It can be difficult to figure out exactly how much college will cost. Tuition can change from semester to semester, and beyond that, there’s also the cost of housing, meal cards, textbooks, student fees, and more. For most students, money is tight – so when unexpected college costs arise, your whole financial plan can fall apart.

Check out these tips for how to prepare for unexpected expenses in college:

Create a Realistic Budget

When you’re off to college for the first time, it can be hard to determine exactly how much everything will cost. Beyond the basic college costs, like tuition and housing, you also have expenses that can change from month to month, such as food, utility bills, and transportation. Sit down with family or friends to get a baseline for how much these expenses can cost, and add them to your budget. To keep from going overboard, set a budget for how much you can spend each month on fun things, like eating out or shopping – and most importantly, make sure you stick to it!

Do Your Research Before Declaring a Major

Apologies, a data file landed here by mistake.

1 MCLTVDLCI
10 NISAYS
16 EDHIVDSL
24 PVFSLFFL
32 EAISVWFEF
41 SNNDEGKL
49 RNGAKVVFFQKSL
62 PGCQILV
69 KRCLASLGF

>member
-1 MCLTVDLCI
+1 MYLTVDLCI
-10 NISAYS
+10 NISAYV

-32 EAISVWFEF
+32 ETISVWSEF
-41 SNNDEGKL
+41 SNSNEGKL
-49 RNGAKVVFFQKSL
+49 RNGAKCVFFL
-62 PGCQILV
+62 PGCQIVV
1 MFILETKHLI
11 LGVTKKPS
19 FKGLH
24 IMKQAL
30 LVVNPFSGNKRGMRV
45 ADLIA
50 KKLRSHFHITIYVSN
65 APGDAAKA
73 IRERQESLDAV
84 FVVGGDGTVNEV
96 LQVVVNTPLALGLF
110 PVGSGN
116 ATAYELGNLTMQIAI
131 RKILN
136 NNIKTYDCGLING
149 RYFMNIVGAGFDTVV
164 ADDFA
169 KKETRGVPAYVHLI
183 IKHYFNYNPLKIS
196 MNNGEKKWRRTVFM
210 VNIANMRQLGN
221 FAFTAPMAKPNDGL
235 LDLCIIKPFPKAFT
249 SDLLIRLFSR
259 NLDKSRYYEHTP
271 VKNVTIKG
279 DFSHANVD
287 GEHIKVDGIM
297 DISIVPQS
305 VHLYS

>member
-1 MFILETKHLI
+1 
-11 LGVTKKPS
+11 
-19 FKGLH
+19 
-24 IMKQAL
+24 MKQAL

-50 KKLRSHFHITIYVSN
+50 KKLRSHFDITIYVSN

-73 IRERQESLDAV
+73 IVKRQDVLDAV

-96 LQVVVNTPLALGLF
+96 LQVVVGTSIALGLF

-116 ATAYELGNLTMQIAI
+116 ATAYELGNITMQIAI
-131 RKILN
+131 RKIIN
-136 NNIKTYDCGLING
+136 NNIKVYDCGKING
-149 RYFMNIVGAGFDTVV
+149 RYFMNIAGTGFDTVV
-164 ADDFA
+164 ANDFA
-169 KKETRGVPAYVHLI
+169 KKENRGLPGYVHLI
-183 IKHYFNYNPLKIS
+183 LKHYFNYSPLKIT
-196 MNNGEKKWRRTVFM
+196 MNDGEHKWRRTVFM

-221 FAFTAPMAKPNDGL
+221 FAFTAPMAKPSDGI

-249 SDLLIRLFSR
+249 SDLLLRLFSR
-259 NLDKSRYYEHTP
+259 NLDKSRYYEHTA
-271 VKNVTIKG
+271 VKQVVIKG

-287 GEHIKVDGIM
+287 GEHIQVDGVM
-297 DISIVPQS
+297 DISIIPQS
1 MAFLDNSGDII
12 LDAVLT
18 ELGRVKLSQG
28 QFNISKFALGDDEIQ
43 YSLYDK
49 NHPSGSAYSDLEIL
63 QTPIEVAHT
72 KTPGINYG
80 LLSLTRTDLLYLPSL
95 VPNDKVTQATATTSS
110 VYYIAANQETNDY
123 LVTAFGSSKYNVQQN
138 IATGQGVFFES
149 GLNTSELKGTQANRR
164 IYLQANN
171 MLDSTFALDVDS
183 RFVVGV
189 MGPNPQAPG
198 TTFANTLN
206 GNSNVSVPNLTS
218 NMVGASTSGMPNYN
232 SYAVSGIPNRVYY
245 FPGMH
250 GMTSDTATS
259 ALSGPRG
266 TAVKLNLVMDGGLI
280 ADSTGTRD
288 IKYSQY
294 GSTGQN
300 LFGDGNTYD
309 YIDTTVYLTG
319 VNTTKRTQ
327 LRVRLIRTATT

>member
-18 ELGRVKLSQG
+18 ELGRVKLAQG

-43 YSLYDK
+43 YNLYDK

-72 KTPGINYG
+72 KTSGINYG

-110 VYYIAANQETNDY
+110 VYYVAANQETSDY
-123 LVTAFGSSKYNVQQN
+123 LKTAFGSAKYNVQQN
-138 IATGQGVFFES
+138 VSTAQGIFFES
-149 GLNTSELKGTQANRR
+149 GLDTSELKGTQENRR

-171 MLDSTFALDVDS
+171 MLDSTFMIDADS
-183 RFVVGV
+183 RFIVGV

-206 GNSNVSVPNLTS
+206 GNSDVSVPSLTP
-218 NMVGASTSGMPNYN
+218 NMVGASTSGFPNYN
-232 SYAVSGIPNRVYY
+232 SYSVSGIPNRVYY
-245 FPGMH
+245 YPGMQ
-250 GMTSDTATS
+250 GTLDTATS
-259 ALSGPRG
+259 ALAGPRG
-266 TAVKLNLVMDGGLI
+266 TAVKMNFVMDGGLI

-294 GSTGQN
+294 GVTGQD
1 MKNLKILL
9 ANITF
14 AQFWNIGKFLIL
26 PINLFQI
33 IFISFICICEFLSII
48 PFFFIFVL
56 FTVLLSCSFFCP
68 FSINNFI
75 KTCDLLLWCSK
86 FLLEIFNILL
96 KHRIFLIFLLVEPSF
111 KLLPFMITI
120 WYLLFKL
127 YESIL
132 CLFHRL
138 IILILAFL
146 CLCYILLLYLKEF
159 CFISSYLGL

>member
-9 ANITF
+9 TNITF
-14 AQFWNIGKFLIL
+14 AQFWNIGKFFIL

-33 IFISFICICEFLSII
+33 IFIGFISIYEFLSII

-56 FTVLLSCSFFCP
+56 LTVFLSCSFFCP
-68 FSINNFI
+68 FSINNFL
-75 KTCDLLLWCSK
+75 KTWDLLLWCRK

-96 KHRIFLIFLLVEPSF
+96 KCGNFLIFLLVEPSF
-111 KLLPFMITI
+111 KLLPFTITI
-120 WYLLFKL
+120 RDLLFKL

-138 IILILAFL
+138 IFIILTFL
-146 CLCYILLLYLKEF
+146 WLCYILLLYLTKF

You might think that because you’re already paying tuition, all courses will cost the same – but unfortunately, that’s not always the case. Some college courses cost more than others, which means some majors can end up costing you a lot more by the time you graduate. If you’re not sure what you want to major in, comparing costs could help you decide.

Consider a Part-Time Job

Part-time jobs are a great way to earn extra money in college. As long as it won’t interfere with school, take a look around to see if anywhere around campus is hiring! If you can find a job in an industry you’re interested in, it could be a great opportunity to get some experience, too.

Rent or Buy Used Textbooks

The cost of college textbooks can be overwhelming, and because each class requires different ones, the cost can vary each semester. Before you buy new ones, make sure to see if you can rent or buy a used version of the textbook you need. Downloading a book online may be another option to cut costs. If textbook versions vary between new and used, ask your professor if you need a specific version. If you can get away with using a slightly older version for a better price, take advantage!

Ask for Advice

During the college planning process, make time to talk with your parents and have them help you put together a budget. Whether or not your family is helping to pay for college, they can guide you in the right direction on how to build a budget, restrict spending, and set aside money for unexpected costs.

Staying prepared is one of the best ways to handle unexpected expenses. Sometimes, financial aid and federal student loans aren’t enough to cover the full cost of college, and private student loans might be the best option for you.